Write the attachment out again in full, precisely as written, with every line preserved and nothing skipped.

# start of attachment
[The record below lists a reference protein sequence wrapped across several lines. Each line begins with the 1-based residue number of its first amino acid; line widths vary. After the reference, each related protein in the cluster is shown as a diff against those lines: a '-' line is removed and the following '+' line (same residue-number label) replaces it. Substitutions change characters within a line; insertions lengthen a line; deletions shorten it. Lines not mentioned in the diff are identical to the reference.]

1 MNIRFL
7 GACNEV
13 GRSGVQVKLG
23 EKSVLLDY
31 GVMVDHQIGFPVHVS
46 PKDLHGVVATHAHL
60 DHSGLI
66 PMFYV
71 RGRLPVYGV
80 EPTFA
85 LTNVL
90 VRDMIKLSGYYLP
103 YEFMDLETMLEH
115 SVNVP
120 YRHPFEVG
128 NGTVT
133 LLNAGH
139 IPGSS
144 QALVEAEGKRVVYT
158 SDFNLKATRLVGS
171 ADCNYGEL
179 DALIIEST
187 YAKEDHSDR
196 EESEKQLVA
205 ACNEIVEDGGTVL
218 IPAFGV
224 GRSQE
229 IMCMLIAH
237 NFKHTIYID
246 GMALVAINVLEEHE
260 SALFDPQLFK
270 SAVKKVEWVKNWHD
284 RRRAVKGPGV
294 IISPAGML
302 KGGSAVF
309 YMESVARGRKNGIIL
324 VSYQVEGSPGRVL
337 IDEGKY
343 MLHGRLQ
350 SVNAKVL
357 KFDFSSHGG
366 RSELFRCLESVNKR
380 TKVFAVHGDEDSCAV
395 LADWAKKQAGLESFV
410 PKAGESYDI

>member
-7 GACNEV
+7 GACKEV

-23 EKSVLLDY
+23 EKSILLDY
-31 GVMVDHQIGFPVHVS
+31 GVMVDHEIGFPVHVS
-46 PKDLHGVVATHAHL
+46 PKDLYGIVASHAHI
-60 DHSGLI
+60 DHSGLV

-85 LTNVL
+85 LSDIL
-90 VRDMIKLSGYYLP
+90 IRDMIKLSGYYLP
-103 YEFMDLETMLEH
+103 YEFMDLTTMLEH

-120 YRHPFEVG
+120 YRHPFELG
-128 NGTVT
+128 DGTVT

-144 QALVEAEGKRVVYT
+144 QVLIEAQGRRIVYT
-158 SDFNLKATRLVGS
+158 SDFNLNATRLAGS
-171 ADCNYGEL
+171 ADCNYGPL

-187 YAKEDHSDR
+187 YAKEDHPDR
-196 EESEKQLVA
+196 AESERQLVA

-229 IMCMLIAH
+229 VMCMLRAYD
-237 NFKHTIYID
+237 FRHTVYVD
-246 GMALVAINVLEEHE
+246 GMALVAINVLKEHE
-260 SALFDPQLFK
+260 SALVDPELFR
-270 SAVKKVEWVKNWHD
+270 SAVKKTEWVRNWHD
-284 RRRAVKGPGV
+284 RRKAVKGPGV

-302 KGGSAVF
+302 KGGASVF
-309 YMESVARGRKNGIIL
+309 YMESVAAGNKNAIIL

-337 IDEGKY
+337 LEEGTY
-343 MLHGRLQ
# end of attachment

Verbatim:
[The record below lists a reference protein sequence wrapped across several lines. Each line begins with the 1-based residue number of its first amino acid; line widths vary. After the reference, each related protein in the cluster is shown as a diff against those lines: a '-' line is removed and the following '+' line (same residue-number label) replaces it. Substitutions change characters within a line; insertions lengthen a line; deletions shorten it. Lines not mentioned in the diff are identical to the reference.]

1 MNIRFL
7 GACNEV
13 GRSGVQVKLG
23 EKSVLLDY
31 GVMVDHQIGFPVHVS
46 PKDLHGVVATHAHL
60 DHSGLI
66 PMFYV
71 RGRLPVYGV
80 EPTFA
85 LTNVL
90 VRDMIKLSGYYLP
103 YEFMDLETMLEH
115 SVNVP
120 YRHPFEVG
128 NGTVT
133 LLNAGH
139 IPGSS
144 QALVEAEGKRVVYT
158 SDFNLKATRLVGS
171 ADCNYGEL
179 DALIIEST
187 YAKEDHSDR
196 EESEKQLVA
205 ACNEIVEDGGTVL
218 IPAFGV
224 GRSQE
229 IMCMLIAH
237 NFKHTIYID
246 GMALVAINVLEEHE
260 SALFDPQLFK
270 SAVKKVEWVKNWHD
284 RRRAVKGPGV
294 IISPAGML
302 KGGSAVF
309 YMESVARGRKNGIIL
324 VSYQVEGSPGRVL
337 IDEGKY
343 MLHGRLQ
350 SVNAKVL
357 KFDFSSHGG
366 RSELFRCLESVNKR
380 TKVFAVHGDEDSCAV
395 LADWAKKQAGLESFV
410 PKAGESYDI

>member
-7 GACNEV
+7 GACKEV

-23 EKSVLLDY
+23 EKSILLDY
-31 GVMVDHQIGFPVHVS
+31 GVMVDHEIGFPVHVS
-46 PKDLHGVVATHAHL
+46 PKDLYGIVASHAHI
-60 DHSGLI
+60 DHSGLV

-85 LTNVL
+85 LSDIL
-90 VRDMIKLSGYYLP
+90 IRDMIKLSGYYLP
-103 YEFMDLETMLEH
+103 YEFMDLTTMLEH

-120 YRHPFEVG
+120 YRHPFELG
-128 NGTVT
+128 DGTVT

-144 QALVEAEGKRVVYT
+144 QVLIEAQGRRIVYT
-158 SDFNLKATRLVGS
+158 SDFNLNATRLAGS
-171 ADCNYGEL
+171 ADCNYGPL

-187 YAKEDHSDR
+187 YAKEDHPDR
-196 EESEKQLVA
+196 AESERQLVA

-229 IMCMLIAH
+229 VMCMLRAYD
-237 NFKHTIYID
+237 FRHTVYVD
-246 GMALVAINVLEEHE
+246 GMALVAINVLKEHE
-260 SALFDPQLFK
+260 SALVDPELFR
-270 SAVKKVEWVKNWHD
+270 SAVKKTEWVRNWHD
-284 RRRAVKGPGV
+284 RRKAVKGPGV

-302 KGGSAVF
+302 KGGASVF
-309 YMESVARGRKNGIIL
+309 YMESVAAGNKNAIIL

-337 IDEGKY
+337 LEEGTY
-343 MLHGRLQ